Regressive tax reforms have caused tax incidence to be far less progressive, if not regressive, while failure to tax the rich more has increased inequality.
As the ‘masters of the universe’ gather for their annual retreat at Davos, the World Economic Forum (WEF) has just published its Inclusive Development Index (IDI) for the second time.
After moderating from the 1920s until the 1970s, inequality has grown with a vengeance from the 1980s as neoliberal ascendance unleashing regressive reforms on various fronts.
Sensing the growing outrage at earlier neo-liberal reforms and their consequences, as well as the financial sector bail-outs and fiscal austerity after the 2008-2009 global financial crisis, politicians and business leaders have expressed concerns about inequality’s resurgence.
The record is more nuanced. While national level inequalities have grown in most economies over the last four decades, international income disparities between North and South have actually narrowed, largely due to growth accelerations in much of the latter.
But while income inequality trends have been mixed, wealth concentration has picked up steam, recently enabled by the low cost of credit, thanks to ‘unconventional monetary policies’ in the North.
According to the World Inequality Report 2018, the top 1% in the world had twice as much income growth as the bottom half since 1980. Meanwhile, income growth has been sluggish or even flat for those with incomes between the bottom half and the top 1%. Oxfam’s new Reward Work, Not Wealth report reveals that the world’s wealthiest 1% got 82% of the wealth generated in 2017, while the bottom 50% saw no increase at all!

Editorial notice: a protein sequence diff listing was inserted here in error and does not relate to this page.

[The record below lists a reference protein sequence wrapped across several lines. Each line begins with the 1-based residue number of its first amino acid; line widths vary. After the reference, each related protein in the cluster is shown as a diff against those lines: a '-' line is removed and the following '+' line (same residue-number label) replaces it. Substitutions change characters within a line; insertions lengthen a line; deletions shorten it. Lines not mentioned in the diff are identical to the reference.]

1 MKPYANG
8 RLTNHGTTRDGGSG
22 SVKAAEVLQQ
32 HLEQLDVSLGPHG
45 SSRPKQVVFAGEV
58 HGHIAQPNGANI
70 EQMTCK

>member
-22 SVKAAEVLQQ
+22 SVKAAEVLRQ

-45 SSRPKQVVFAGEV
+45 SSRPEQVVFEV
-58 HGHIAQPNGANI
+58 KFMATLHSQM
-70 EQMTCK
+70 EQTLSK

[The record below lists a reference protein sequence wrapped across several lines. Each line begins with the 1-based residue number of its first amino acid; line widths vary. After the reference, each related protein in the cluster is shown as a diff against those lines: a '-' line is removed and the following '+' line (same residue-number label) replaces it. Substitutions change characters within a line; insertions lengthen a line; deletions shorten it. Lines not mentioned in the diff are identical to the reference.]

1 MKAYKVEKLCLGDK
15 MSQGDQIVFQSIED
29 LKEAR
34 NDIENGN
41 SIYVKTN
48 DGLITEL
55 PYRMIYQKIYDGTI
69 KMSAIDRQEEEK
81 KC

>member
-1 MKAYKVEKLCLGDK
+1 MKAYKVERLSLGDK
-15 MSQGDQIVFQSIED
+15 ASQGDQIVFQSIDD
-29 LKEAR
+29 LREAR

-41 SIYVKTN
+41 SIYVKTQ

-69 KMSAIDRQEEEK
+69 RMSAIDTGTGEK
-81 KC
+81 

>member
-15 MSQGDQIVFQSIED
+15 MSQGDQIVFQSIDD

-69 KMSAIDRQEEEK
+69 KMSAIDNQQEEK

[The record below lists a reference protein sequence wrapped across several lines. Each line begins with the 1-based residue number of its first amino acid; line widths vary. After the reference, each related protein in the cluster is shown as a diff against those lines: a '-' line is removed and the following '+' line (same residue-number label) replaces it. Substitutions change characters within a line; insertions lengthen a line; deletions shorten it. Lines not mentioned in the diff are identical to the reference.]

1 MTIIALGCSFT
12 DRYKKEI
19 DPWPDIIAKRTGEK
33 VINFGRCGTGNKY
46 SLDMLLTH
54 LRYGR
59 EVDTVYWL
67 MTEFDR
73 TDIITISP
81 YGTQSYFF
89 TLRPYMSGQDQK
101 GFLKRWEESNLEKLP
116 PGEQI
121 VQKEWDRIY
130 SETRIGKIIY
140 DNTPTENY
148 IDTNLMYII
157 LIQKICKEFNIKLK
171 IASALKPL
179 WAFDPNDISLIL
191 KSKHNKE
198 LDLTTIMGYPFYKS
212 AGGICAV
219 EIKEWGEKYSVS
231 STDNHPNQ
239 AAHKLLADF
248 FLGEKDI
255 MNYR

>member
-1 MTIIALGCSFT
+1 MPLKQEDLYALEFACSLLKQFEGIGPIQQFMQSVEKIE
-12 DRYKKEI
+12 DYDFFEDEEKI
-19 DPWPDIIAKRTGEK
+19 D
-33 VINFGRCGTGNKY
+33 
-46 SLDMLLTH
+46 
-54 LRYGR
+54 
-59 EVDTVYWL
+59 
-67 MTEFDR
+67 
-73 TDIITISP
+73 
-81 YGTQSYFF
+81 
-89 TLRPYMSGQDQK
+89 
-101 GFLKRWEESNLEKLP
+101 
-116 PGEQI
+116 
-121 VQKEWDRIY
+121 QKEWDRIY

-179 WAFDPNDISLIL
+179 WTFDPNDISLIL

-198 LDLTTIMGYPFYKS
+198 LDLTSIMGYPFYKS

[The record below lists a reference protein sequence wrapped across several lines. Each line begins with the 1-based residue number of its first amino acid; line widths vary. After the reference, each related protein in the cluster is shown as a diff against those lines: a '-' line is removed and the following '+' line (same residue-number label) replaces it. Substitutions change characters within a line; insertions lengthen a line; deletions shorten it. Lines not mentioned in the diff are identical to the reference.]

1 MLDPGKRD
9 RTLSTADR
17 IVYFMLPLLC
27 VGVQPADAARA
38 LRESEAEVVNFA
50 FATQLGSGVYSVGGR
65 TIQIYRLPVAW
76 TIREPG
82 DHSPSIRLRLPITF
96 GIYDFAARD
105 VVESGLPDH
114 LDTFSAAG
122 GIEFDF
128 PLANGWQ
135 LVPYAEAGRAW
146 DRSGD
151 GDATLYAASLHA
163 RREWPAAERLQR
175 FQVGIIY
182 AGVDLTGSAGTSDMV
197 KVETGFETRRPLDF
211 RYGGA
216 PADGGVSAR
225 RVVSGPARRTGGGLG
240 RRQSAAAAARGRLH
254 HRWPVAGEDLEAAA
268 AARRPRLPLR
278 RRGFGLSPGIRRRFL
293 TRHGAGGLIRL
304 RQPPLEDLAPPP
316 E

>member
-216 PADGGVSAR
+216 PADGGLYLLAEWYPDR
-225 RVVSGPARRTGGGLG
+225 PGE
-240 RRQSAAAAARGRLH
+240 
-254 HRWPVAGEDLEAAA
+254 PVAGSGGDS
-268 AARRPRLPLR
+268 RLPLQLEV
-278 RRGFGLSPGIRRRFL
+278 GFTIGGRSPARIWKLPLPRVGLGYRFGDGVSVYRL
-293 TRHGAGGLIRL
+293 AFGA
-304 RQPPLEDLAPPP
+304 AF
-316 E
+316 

The world’s 500 richest, according to Bloomberg Billionaires Index, became US$1 trillion richer during 2017, “more than four times” the gain in 2016, as their wealth increased by 23%, taking their combined fortunes to US$5.3 trillion. According to the UBS/PwC Billionaires Report 2017, there are now 1,542 US dollar billionaires in the world, after 145 more joined their ranks in 2016.
Worsening wealth inequality
Meanwhile, the latest Credit Suisse Report found that the world’s richest 1% increased their share of total wealth from 42.5% at the height of the 2008-2009 global financial crisis to 50.1% in 2017, or US$140 trillion.
It shows that the bottom half together owned less than 1% of global wealth, while the richest 10% owned 88% of all wealth, and the top 1% alone accounted for half of all assets. Thus, global household debt rose by nearly 5% in 2017 despite total wealth increasing by US$16.7 trillion, or 6.4%.
The Report attributes this to uneven asset price inflation with financial asset prices growing much faster than non-financial asset values. Recent unconventional monetary policies of the world’s major central banks contributed to such asset price inflation.
The European Central Bank has acknowledged that quantitative easing (QE) has fuelled asset price inflation. Kevin Warsh, a former US Federal Reserve Board member, has argued that QE has only worked through the ‘asset price channel’, enriching those who own financial assets, not the 96% who mainly rely on income from labour.
An IMF study found that ‘fiscal consolidation’, typically involving austerity, has significantly worsened inequality, depressed labour income shares and increased long-term unemployment.